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Residents concerned about risk to pedestrians on Esquimalt’s Lyall Street

Council, police, and the naval base have all responded to concerns about chronic speeding at an intersection near the local elementary school

By Brishti Basu
September 11, 2022
Latest News
News
Based on facts either observed and verified firsthand by the reporter, or reported and verified from knowledgeable sources.

Residents concerned about risk to pedestrians on Esquimalt’s Lyall Street

Council, police, and the naval base have all responded to concerns about chronic speeding at an intersection near the local elementary school

By Brishti Basu
Sep 11, 2022
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Latest News
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Based on facts either observed and verified firsthand by the reporter, or reported and verified from knowledgeable sources.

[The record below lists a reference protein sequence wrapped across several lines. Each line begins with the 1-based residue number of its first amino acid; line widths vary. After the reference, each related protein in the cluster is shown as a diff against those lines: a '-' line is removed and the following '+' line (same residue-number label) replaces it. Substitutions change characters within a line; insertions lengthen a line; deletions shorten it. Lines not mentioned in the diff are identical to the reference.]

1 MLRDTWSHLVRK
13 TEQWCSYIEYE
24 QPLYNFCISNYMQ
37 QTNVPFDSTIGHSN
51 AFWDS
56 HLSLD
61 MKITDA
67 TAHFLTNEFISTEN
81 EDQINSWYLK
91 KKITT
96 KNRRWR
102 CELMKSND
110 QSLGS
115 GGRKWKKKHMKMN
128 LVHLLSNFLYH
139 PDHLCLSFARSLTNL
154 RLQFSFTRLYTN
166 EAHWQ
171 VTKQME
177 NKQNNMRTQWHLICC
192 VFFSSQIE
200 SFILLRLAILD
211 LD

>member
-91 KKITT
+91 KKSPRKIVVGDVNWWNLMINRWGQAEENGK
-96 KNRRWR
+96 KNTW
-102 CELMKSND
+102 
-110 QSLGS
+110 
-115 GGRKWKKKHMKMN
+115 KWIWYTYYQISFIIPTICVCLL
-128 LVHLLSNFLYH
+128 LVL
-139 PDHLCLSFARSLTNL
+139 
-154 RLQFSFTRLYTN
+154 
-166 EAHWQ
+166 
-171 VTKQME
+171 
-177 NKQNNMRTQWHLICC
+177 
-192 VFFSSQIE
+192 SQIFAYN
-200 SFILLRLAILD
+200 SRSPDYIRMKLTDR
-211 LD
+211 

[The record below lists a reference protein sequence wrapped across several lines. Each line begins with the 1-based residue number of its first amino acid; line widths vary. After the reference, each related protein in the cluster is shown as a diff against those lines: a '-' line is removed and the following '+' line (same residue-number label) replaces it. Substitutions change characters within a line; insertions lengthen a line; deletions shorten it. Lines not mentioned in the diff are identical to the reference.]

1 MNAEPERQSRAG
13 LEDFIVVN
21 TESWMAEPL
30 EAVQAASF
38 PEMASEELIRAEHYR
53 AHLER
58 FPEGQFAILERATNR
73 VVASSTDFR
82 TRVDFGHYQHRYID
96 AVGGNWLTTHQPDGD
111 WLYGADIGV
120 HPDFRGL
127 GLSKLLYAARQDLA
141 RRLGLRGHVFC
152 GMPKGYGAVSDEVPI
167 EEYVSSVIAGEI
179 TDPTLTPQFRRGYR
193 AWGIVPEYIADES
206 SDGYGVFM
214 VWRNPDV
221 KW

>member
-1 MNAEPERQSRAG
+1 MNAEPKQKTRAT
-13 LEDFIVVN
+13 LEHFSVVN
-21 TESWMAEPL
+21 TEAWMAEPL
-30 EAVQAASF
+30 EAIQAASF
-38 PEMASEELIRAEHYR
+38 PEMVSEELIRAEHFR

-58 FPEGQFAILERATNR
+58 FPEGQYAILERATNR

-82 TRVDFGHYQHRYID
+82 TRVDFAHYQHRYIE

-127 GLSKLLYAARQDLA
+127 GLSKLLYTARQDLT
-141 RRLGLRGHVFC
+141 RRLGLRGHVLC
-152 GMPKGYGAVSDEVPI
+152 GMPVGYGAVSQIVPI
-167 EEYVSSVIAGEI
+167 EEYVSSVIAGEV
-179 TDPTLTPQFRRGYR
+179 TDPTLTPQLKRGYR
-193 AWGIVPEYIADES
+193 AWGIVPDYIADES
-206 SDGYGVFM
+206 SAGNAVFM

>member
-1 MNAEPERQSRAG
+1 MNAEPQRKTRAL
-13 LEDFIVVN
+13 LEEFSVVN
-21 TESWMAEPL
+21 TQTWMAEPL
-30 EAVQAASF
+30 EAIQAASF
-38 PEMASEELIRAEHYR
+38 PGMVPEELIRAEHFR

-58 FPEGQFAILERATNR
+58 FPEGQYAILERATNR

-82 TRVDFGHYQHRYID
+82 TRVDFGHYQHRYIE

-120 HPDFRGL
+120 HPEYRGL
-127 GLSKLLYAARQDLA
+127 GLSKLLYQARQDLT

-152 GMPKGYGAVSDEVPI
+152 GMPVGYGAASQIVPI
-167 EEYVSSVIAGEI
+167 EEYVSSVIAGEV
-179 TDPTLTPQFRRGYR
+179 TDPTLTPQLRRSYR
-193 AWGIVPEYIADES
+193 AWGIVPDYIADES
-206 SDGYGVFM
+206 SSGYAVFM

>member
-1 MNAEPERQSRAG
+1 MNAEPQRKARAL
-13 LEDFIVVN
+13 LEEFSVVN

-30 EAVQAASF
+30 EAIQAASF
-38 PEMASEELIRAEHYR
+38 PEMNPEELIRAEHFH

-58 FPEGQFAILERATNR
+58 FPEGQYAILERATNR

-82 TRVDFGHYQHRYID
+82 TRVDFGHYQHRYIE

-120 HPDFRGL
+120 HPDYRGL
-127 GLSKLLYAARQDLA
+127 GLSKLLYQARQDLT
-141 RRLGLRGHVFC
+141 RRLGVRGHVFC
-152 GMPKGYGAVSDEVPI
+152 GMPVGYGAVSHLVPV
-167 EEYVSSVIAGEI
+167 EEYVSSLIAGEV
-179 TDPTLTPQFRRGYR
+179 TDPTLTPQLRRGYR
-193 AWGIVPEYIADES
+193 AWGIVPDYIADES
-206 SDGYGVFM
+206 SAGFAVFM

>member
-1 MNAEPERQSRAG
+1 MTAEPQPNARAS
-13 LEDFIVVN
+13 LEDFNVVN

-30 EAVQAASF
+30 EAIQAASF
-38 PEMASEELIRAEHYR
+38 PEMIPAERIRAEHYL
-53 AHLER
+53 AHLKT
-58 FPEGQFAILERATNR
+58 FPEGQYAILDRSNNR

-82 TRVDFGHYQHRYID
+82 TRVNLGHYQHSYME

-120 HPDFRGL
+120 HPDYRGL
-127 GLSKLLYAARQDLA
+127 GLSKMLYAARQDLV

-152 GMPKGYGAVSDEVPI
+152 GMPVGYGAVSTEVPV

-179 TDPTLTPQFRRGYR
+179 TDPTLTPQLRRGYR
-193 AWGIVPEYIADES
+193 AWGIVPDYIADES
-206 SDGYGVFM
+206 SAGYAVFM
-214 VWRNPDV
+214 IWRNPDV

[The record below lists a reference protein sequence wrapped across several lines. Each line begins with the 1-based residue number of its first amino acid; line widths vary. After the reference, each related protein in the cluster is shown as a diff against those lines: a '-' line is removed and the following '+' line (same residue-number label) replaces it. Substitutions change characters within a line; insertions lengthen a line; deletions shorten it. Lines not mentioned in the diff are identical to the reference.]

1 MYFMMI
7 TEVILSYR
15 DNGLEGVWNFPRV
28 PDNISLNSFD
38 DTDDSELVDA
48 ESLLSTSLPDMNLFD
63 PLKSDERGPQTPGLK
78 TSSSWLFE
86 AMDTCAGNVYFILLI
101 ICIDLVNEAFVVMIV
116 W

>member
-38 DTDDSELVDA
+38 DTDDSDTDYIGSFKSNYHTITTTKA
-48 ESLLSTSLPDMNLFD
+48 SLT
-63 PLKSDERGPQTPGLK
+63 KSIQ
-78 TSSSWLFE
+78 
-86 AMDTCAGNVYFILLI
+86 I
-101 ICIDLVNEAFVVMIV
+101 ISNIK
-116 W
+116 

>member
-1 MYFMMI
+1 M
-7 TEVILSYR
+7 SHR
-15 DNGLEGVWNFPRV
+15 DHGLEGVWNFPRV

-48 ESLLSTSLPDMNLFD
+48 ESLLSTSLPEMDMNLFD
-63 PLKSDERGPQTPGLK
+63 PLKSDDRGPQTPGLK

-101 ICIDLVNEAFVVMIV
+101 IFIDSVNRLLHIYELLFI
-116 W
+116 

Residents concerned about risk to pedestrians on Esquimalt’s Lyall Street

Council, police, and the naval base have all responded to concerns about chronic speeding at an intersection near the local elementary school

By Brishti Basu
September 11, 2022
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Residents concerned about risk to pedestrians on Esquimalt’s Lyall Street

Between October 2021 and July 2022, Brian Cant says he and his family have almost been hit by a vehicle 13 times, all at the same intersection: Lyall at Macaulay. 

The most recent incident was in June, when Cant said his six-year-old daughter Aubrey screamed in fear as a car that looked to be going twice the speed limit narrowly missed them. 

“They barely stopped at the stop sign and then proceeded to try and nudge us across the road as fast as possible,” Cant said, describing the incident to Esquimalt mayor and council on Aug. 22. 

Lyall Street is one of the busiest thoroughfares in Esquimalt, and the intersection with Macaulay Street stands near the busy elementary school attended by Cant’s daughter. The school year has just begun, but Cant told Capital Daily his daughter is already afraid to walk to school.